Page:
Heart failure is a widespread and debilitating syndrome affecting millions of people in the United States (U.S.). The high and rapidly growing prevalence of heart failure translates into significant hospitalization rates and associated societal costs. It is estimated that in 2006, 5.5 million patients in the U.S. suffered from chronic heart failure. In 2007, approximately 4.5 million patients in the U.S. had a hospital discharge diagnosis of heart failure. Over 2.4 million of those patients had a primary or secondary diagnosis of heart failure. These numbers are increasing due to the aging of the U.S. population and an increased likelihood of survival following acute myocardial infarctions. The costs to society attributable to the prevalence of heart failure are high, especially as many chronic heart failure patients suffer repeated acute episodes. Despite currently available therapies, readmission rates for heart failure patients over the age of 65 are as high as 42 percent within one year of hospital discharge. Mortality rates over the five-year period following a diagnosis of heart failure are approximately 60 percent. The high morbidity and mortality in the setting of current therapies points to the need for novel therapeutics that offer further reductions in morbidity and mortality. The annual cost of heart failure to the U.S. health care system is estimated to be $35 billion dollars. A portion of that cost is attributable to drugs used to treat each of chronic and acute heart failure. Sales of drugs to treat chronic heart failure reached almost $2.5 billion in 2006 while sales of drugs to treat acute heart failure reached over $350 million in 2007.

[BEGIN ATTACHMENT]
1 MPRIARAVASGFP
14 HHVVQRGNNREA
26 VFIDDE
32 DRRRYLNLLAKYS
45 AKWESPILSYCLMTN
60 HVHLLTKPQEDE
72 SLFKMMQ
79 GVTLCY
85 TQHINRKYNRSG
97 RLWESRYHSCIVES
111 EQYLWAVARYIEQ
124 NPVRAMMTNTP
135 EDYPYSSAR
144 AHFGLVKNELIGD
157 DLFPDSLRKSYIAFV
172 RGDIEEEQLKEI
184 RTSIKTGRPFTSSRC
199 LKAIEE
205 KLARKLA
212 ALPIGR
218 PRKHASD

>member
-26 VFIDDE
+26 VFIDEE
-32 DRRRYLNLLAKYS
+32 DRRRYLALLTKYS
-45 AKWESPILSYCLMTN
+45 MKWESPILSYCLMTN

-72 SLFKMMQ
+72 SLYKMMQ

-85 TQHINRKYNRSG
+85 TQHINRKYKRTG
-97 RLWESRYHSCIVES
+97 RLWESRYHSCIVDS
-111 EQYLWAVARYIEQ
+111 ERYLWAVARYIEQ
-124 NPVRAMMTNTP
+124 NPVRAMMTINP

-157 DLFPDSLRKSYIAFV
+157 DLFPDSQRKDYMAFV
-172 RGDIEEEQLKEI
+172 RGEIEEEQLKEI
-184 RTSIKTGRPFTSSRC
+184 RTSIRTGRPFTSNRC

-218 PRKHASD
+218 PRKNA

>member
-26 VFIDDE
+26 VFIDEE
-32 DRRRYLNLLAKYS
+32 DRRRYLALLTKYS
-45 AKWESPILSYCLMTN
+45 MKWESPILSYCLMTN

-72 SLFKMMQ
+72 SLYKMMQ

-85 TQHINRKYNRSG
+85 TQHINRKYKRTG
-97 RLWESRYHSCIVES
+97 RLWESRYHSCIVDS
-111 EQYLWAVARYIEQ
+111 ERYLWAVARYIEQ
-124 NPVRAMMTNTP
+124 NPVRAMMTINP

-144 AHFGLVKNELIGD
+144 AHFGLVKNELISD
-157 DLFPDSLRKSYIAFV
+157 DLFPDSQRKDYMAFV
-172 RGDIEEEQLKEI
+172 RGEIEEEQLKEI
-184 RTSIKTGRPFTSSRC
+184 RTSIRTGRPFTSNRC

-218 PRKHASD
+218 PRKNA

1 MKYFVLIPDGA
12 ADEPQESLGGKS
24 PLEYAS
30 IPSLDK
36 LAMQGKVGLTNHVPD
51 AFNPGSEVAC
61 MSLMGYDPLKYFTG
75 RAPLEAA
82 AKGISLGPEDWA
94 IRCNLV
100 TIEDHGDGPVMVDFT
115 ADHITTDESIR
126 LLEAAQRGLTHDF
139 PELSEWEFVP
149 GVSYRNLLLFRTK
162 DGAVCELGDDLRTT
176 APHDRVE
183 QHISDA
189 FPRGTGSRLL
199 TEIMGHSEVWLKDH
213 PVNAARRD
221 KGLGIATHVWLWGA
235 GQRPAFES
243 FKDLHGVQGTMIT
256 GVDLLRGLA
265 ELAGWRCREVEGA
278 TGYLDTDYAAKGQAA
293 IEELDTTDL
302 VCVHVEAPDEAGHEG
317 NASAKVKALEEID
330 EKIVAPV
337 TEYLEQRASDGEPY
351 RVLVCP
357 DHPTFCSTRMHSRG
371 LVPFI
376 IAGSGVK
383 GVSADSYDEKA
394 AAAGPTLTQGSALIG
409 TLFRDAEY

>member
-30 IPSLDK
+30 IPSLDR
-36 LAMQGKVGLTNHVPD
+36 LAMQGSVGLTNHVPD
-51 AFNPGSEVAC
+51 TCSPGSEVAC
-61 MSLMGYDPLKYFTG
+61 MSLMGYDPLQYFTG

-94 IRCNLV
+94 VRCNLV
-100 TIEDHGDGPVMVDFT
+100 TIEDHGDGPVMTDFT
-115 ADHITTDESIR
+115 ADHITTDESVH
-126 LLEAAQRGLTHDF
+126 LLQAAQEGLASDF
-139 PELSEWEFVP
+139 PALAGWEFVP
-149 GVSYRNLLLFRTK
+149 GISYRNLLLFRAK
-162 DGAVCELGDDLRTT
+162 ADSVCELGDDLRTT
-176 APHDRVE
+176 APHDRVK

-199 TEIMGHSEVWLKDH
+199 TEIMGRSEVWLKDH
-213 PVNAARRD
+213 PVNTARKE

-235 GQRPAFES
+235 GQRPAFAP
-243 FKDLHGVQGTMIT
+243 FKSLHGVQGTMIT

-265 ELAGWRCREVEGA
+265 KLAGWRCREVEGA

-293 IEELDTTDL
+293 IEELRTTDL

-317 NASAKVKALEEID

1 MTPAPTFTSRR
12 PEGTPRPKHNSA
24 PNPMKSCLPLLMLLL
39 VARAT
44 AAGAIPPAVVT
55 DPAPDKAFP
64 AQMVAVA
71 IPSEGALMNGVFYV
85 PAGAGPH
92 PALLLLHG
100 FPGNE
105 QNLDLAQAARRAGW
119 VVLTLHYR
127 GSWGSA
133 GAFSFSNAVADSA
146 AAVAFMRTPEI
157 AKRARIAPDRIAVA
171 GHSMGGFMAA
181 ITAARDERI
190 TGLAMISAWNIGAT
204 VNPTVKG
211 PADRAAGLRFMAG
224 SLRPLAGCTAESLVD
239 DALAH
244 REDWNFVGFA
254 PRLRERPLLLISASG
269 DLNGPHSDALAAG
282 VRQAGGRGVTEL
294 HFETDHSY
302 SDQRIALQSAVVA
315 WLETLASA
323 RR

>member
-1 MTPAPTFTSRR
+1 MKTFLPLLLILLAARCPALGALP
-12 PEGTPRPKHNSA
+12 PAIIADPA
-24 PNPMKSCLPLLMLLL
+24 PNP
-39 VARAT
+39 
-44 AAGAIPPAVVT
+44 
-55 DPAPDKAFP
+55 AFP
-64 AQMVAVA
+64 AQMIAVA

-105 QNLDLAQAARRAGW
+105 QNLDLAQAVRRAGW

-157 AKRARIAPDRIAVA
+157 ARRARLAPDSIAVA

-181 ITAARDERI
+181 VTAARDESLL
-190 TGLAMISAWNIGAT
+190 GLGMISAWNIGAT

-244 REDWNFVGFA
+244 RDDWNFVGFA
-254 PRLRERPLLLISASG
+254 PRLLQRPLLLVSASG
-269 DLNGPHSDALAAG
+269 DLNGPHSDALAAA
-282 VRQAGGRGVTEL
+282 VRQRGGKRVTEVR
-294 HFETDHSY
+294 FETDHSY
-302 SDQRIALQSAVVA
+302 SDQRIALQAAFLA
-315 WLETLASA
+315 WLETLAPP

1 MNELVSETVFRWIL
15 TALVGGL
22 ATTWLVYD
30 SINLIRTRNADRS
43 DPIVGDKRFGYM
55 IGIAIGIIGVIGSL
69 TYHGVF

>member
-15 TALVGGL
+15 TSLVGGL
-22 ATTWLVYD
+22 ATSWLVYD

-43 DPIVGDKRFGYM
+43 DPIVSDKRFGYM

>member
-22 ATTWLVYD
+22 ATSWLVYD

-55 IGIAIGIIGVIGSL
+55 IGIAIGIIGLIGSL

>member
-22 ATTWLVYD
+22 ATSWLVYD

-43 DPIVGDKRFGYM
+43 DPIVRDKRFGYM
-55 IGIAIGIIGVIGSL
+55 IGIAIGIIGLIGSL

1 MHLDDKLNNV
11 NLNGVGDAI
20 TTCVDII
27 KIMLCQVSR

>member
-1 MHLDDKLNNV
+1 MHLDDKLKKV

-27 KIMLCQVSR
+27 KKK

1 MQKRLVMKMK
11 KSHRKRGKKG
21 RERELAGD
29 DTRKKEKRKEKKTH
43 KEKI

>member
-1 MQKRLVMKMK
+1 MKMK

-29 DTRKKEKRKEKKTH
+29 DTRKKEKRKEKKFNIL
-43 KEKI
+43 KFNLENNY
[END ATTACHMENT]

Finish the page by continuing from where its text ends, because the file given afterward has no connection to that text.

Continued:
Amgen discovers, develops, manufactures, and delivers innovative human therapeutics. A biotechnology pioneer since 1980, Amgen was one of the first companies to realize the new science’s promise by bringing safe and effective medicines from lab, to manufacturing plant, to patient. Amgen therapeutics have changed the practice of medicine, helping millions of people around the world in the fight against cancer, kidney disease, rheumatoid arthritis, and other serious illnesses. With a deep and broad pipeline of potential new medicines, Amgen remains committed to advancing science to dramatically improve people’s lives. To learn more about our pioneering science and our vital medicines, visit www.amgen.com.